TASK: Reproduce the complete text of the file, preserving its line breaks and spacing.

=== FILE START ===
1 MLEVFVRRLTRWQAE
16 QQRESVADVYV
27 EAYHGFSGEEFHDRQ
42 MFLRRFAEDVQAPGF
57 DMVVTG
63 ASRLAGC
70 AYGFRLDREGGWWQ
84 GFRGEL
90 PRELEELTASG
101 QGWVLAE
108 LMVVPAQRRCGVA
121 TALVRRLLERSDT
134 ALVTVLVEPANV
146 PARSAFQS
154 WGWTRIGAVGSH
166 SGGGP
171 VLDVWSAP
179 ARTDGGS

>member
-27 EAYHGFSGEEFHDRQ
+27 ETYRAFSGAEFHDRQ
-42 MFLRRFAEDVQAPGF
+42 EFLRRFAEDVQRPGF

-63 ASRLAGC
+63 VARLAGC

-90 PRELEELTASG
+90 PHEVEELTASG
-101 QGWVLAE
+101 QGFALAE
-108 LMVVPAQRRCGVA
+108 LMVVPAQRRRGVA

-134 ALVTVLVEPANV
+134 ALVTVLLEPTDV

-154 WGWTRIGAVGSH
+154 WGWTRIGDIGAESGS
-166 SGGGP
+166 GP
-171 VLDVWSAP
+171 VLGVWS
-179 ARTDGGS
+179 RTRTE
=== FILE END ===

1 MLEVFVRRLTRWQAE
16 QQRESVADVYV
27 EAYHGFSGEEFHDRQ
42 MFLRRFAEDVQAPGF
57 DMVVTG
63 ASRLAGC
70 AYGFRLDREGGWWQ
84 GFRGEL
90 PRELEELTASG
101 QGWVLAE
108 LMVVPAQRRCGVA
121 TALVRRLLERSDT
134 ALVTVLVEPANV
146 PARSAFQS
154 WGWTRIGAVGSH
166 SGGGP
171 VLDVWSAP
179 ARTDGGS

>member
-27 EAYHGFSGEEFHDRQ
+27 ETYRAFSGAEFHDRQ
-42 MFLRRFAEDVQAPGF
+42 EFLRRFAEDVQRPGF

-63 ASRLAGC
+63 VARLAGC

-90 PRELEELTASG
+90 PHEVEELTASG
-101 QGWVLAE
+101 QGFALAE
-108 LMVVPAQRRCGVA
+108 LMVVPAQRRRGVA

-134 ALVTVLVEPANV
+134 ALVTVLLEPTDV

-154 WGWTRIGAVGSH
+154 WGWTRIGDIGAESGS
-166 SGGGP
+166 GP
-171 VLDVWSAP
+171 VLGVWS
-179 ARTDGGS
+179 RTRTE